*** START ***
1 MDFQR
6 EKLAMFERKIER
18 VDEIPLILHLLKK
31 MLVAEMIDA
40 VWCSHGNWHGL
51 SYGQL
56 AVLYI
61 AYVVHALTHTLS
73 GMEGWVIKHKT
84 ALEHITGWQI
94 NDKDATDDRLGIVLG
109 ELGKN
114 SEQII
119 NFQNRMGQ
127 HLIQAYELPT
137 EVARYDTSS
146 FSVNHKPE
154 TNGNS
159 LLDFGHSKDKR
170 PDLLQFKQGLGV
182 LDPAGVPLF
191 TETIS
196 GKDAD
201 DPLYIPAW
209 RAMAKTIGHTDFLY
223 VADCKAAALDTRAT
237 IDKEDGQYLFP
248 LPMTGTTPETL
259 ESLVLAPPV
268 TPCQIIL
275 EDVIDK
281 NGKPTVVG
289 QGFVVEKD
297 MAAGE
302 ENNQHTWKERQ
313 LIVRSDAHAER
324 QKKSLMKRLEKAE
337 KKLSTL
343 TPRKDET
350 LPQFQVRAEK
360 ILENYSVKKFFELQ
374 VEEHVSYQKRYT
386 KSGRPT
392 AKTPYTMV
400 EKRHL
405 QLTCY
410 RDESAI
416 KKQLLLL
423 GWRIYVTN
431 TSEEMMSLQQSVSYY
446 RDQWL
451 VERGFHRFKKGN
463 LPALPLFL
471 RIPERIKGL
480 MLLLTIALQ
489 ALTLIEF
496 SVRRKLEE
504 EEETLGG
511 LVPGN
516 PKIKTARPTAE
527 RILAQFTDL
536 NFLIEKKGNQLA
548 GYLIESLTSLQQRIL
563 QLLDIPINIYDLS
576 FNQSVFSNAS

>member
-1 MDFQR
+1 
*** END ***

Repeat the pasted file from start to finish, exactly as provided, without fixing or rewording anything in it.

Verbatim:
1 MDFQR
6 EKLAMFERKIER
18 VDEIPLILHLLKK
31 MLVAEMIDA
40 VWCSHGNWHGL
51 SYGQL
56 AVLYI
61 AYVVHALTHTLS
73 GMEGWVIKHKT
84 ALEHITGWQI
94 NDKDATDDRLGIVLG
109 ELGKN
114 SEQII
119 NFQNRMGQ
127 HLIQAYELPT
137 EVARYDTSS
146 FSVNHKPE
154 TNGNS
159 LLDFGHSKDKR
170 PDLLQFKQGLGV
182 LDPAGVPLF
191 TETIS
196 GKDAD
201 DPLYIPAW
209 RAMAKTIGHTDFLY
223 VADCKAAALDTRAT
237 IDKEDGQYLFP
248 LPMTGTTPETL
259 ESLVLAPPV
268 TPCQIIL
275 EDVIDK
281 NGKPTVVG
289 QGFVVEKD
297 MAAGE
302 ENNQHTWKERQ
313 LIVRSDAHAER
324 QKKSLMKRLEKAE
337 KKLSTL
343 TPRKDET
350 LPQFQVRAEK
360 ILENYSVKKFFELQ
374 VEEHVSYQKRYT
386 KSGRPT
392 AKTPYTMV
400 EKRHL
405 QLTCY
410 RDESAI
416 KKQLLLL
423 GWRIYVTN
431 TSEEMMSLQQSVSYY
446 RDQWL
451 VERGFHRFKKGN
463 LPALPLFL
471 RIPERIKGL
480 MLLLTIALQ
489 ALTLIEF
496 SVRRKLEE
504 EEETLGG
511 LVPGN
516 PKIKTARPTAE
527 RILAQFTDL
536 NFLIEKKGNQLA
548 GYLIESLTSLQQRIL
563 QLLDIPINIYDLS
576 FNQSVFSNAS

>member
-1 MDFQR
+1 